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;64                            ORTHOMETRY.
"Bout ship !" shouts the Captain, immediatelee, "And bear the ' First Lord' to his own countree ; If our vessel went down, no matter to we, But what would become of the Admiraltee ! "
A.J.
We shall conclude this subject of double rhymes with laying before the reader what Dryden has said upon it. "The double rhyme (a necessary com­panion of burlesque writing) is not so proper for manly satire ; for it turns earnest too much to jest, and gives us a boyish kind of pleasure. It tickles awkwardly, with a kind of pain to the best sort of readers; we are pleased ungratefully, and, if I may say so, against our liking. He (Butler, of whom he is writing) might have left that task to others, who, not being able to put it in thought, can only make us grin with the excrescence of a word of two or three syllables in the close. It is, indeed, below so great a master to make use of such a little in­strument. But his good sense is perpetually shining through all he writes; it affords us not the time for finding faults. We pass through the levity of his rhyme, and are immediately carried to some admirable, useful thought."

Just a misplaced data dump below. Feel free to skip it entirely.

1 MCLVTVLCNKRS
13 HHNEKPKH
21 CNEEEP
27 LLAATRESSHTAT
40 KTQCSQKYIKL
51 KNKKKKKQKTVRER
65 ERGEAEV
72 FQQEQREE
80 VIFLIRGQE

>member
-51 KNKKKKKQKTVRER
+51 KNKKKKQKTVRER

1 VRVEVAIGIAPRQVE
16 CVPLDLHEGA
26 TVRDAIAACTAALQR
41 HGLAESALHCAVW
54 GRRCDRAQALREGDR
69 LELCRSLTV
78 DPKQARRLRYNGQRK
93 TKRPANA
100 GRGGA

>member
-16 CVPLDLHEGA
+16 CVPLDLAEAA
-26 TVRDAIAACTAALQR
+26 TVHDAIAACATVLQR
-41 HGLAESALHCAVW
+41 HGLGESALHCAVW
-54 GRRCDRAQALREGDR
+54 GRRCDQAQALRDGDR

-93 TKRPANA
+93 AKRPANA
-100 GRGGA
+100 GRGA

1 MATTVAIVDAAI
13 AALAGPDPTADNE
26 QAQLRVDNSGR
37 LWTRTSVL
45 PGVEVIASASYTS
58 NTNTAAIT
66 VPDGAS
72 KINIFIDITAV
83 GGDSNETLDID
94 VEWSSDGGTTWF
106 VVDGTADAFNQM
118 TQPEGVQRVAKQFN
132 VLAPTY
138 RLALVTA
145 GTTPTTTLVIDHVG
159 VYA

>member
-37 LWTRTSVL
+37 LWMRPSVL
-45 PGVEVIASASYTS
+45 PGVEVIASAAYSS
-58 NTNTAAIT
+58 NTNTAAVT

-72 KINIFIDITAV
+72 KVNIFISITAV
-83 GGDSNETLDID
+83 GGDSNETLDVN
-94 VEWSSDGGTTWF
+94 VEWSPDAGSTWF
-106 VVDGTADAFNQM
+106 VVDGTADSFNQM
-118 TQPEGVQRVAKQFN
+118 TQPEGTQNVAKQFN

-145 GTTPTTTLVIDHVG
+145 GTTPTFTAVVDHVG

5.—FAULTS IN RHYMING.:
The faults in rhyming, which have hitherto been noticed, arise from some imperfection in the rhymes themcelves; but there are other usages deserving censure, which are independent of any such imper-






E-Book - An Annotated Compendium of Old Time American Songs by James Alverson III